Luiza Flynn-Goodlett is the author of the chapbook Congress of Mud (Finishing Line Press). She received her MFA from The New School and was awarded the Andrea Klein Willison Prize for Poetry upon graduation from Sarah Lawrence College. Her work has appeared or is forthcoming in numerous literary journals, including ZYZZYVA, New Ohio Review, The Missouri Review Online, and The Greensboro Review.
Lightning kindles a bird nest,
tosses it into the undergrowth.
Stoked by oxygen, the blaze
licks the canyon's cracked lip.
This racket recalls its opposite—
rapids when a levee splinters.
To survive, spark a secondary
fire, then press chest to ash.
Flames part at the scorched
patch and stampede uphill
to fell eucalyptus and rotten
redwoods, as you cauterized
an entire coast, skyscrapers
splayed under char like nurse
logs. So issue as a mushroom
from humus, pearl gargled of
grit—fist that bruised a cinder,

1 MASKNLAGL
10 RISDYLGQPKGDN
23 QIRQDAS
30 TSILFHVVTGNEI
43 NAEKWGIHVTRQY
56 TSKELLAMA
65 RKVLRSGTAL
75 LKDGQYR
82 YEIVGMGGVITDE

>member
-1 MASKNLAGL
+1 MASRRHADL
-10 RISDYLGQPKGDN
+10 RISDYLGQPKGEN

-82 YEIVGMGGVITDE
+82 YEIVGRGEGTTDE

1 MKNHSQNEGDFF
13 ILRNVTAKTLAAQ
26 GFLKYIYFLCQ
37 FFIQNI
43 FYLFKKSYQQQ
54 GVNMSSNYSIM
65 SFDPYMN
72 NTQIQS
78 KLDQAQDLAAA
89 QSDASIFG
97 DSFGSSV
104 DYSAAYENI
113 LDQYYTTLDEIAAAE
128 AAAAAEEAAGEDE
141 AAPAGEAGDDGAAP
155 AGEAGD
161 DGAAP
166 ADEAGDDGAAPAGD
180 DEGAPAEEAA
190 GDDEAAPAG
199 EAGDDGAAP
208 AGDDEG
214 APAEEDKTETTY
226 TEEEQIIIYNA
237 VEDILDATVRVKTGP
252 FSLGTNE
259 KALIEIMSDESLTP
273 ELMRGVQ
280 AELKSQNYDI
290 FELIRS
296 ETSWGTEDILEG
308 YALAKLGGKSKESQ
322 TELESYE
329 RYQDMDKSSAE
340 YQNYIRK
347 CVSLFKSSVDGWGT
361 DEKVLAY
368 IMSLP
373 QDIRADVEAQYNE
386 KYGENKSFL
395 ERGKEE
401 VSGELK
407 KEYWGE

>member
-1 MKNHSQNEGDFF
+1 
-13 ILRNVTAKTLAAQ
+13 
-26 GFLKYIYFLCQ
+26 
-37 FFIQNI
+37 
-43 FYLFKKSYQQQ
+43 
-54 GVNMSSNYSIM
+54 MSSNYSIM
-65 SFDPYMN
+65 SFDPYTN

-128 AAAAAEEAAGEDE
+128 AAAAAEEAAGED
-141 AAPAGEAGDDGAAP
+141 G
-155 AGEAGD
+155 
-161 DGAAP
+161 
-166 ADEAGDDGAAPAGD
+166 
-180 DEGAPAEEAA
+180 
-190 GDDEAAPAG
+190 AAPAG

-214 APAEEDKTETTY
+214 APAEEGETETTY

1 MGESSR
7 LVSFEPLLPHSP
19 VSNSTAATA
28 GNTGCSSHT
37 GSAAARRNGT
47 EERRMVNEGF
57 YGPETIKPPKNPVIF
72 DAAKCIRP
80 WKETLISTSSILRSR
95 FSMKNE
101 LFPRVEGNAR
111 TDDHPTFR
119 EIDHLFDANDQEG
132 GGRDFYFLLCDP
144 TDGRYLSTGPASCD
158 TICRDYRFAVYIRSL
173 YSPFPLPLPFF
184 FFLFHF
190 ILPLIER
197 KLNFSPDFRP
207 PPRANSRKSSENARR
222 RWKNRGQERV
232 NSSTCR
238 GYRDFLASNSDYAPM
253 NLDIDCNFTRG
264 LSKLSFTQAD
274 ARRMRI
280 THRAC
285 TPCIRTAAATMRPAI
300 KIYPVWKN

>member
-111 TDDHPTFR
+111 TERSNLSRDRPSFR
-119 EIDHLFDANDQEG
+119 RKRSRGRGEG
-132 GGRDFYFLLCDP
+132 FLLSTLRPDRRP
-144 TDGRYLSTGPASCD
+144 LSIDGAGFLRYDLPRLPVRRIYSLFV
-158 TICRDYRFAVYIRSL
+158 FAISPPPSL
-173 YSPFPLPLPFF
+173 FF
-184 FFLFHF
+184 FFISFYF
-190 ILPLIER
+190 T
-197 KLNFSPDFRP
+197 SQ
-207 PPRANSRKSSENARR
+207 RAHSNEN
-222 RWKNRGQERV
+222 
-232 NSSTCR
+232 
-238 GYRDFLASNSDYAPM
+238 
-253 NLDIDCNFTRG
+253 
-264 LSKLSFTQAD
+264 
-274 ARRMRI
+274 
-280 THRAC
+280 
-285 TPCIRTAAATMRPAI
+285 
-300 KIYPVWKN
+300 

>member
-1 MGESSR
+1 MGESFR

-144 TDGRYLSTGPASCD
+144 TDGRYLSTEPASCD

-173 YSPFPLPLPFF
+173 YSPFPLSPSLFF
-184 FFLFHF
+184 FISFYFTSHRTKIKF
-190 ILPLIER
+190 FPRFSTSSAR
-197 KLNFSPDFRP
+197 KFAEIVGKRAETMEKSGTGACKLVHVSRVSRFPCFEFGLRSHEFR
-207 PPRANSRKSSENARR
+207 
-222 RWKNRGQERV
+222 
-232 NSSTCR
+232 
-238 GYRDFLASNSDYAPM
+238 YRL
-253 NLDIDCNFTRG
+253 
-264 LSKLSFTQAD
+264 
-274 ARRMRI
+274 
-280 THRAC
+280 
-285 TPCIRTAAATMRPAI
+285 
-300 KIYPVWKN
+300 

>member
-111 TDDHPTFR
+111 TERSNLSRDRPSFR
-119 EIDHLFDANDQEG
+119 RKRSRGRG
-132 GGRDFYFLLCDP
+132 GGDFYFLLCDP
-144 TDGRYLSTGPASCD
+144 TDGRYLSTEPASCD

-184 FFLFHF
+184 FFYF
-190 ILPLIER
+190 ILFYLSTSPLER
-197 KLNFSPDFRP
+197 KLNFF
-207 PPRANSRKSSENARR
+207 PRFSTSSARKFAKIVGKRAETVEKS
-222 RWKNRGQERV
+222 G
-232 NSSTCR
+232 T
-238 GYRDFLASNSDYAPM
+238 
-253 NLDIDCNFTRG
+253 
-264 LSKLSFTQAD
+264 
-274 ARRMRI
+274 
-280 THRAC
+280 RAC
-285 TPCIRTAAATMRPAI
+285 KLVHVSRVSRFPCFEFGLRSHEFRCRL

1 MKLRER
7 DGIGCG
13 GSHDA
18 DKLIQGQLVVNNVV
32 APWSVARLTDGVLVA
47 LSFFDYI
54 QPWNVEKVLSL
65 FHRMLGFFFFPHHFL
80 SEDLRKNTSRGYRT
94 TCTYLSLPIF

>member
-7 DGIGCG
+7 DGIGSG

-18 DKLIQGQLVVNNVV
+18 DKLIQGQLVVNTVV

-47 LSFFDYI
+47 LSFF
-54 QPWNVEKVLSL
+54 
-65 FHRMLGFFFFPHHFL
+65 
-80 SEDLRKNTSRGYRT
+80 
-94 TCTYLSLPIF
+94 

skin you wore a spent match.
Before the Body
We weren't yet homely—no one had noted
if baby fat melted off or took up residence,
whether we'd grown into our noses. Calves,
regardless of shapeliness, propelled us into
chlorinated depths. Only later did skin begin
to cling like a damp suit we had to claw off.
Then, we learned to favor the deck chair
rotisserie—book artfully open, slats slicing
into our backs. And forgot the deep end—
how we'd hold our breath and float above
the drain, gaze up at the distorted world.
Studies Have Shown
It shimmies along strands of DNA,
chokes us generations after cattle
cars and numbers tattooed on an arm.
Our skin bulges with nights a child
was placed on a lap, kissed too hard
on the mouth. Each pill in a daughter's
palm is one backhand her mother didn't
duck, a fat lip. Involuntary commitment,
the aunt raped in her livery cab, a noose
secured—just another dominant trait
like mousy hair. So the child gulps this
atmosphere, exhales the next sentence,
makes manifest what we already knew.